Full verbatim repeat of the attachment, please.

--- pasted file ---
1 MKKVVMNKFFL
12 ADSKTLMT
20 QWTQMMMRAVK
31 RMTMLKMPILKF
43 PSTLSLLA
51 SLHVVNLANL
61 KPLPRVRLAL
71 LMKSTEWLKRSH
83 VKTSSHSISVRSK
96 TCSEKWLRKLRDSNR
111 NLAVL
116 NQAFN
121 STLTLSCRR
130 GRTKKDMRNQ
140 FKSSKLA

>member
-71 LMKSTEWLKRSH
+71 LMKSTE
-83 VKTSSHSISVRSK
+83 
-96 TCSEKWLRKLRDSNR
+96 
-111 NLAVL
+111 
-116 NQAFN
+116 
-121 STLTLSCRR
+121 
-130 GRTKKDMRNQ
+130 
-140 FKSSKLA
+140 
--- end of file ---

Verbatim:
1 MKKVVMNKFFL
12 ADSKTLMT
20 QWTQMMMRAVK
31 RMTMLKMPILKF
43 PSTLSLLA
51 SLHVVNLANL
61 KPLPRVRLAL
71 LMKSTEWLKRSH
83 VKTSSHSISVRSK
96 TCSEKWLRKLRDSNR
111 NLAVL
116 NQAFN
121 STLTLSCRR
130 GRTKKDMRNQ
140 FKSSKLA

>member
-71 LMKSTEWLKRSH
+71 LMKSTE
-83 VKTSSHSISVRSK
+83 
-96 TCSEKWLRKLRDSNR
+96 
-111 NLAVL
+111 
-116 NQAFN
+116 
-121 STLTLSCRR
+121 
-130 GRTKKDMRNQ
+130 
-140 FKSSKLA
+140 